The result? The homo sapiens were routed. Employees chosen by the algorithms stayed on the job far longer and had performance evaluations equal to or better than those chosen by humans. And that wasn’t the only such study. In a University of Minnesota examination of 17 studies that compared the hiring success rates of algorithms v. humans, the algorithms outperformed humans by at least 25%. “The effect holds in any situation with a large number of candidates, regardless of whether the job is on the front line, in middle management, or (yes) in the C-suite,” according to the study authors. That’s not to say humans weren’t involved in the algorithm-based decisions, but their choices were deeply influenced by the algorithm’s recommendations. Need another push toward human data analytics? How about this: A recent Deloitte report found that organisations using people analytics appropriately reported 82% higher three-year average profit than those who have not yet adopted data analytic strategies or who are not using them correctly. So, are you ready for this new future of recruiting and retention? Let’s start with recruiting.
First, let’s set the table stakes. The unavailability of talent and skills is only the biggest threat to our businesses, according a recent PwC CEO Survey. Why is talent so important? “Superior talent is up to eight times more productive,” wrote McKinsey Senior Partners Scott Keller and Mary Meaney in their book Leading Organisations. “It’s remarkable how much of a productivity kicker an organisation gets from top talent. A recent study of more than 600,000 researchers, entertainers, politi33 cians, and athletes found that high performers are 400% more productive than average ones. “Studies of businesses not only show similar results but also reveal that the gap rises with a job’s complexity,” Keller and Meaney wrote. “In highly complex occupations — the information- and interaction-intensive work of managers, software developers, and the like — high performers are an astounding 800% more productive.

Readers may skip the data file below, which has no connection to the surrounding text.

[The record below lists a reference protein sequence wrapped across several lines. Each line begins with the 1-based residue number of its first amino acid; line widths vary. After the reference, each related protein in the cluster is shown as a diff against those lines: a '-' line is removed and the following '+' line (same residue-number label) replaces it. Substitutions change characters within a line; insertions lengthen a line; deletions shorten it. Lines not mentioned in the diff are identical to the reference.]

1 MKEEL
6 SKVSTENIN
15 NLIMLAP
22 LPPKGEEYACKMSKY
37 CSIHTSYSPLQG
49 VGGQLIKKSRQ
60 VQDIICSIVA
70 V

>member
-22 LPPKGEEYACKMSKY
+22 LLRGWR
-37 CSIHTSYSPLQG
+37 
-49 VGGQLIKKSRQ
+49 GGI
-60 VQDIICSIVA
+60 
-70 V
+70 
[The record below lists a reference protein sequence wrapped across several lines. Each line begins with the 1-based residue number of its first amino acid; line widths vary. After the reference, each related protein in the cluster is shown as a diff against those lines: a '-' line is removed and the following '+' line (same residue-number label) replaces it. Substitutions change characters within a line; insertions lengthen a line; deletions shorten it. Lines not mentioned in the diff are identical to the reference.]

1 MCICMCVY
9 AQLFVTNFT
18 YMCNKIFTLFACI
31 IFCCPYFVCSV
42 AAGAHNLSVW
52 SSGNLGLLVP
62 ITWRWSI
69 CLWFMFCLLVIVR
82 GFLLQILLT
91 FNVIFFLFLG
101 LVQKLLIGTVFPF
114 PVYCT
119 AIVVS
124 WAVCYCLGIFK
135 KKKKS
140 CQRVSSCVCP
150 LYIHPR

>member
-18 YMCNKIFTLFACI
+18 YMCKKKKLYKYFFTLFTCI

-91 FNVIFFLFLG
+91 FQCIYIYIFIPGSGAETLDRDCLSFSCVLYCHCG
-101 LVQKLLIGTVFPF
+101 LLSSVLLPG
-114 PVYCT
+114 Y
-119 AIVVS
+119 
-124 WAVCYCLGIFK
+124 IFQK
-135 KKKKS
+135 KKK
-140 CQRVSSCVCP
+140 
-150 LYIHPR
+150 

“Suppose your business strategy involves cross-functional initiatives that would take three years to complete,” they wrote. “If you took 20% of the average talent working on the project and replaced it with great talent, how soon would you achieve the desired impact? If these people were 400% more productive, it would take less than two years; if they were 800% more productive, it would take less than one. If a competitor used 20% more great talent in similar efforts, they would beat you to market even if they started a year or two later. “You get even more remarkable results comparing the productivity of the top and bottom 1%,” wrote Keller and Meaney. “For unskilled and semi-skilled jobs, the top 1% are three times more productive; for jobs of middling complexity (say, technicians and supervisors), 12 times more. One person in the top 1% is worth 12 in the bottom 1%. For high-complexity jobs, the differential is so big it can’t be quantified.”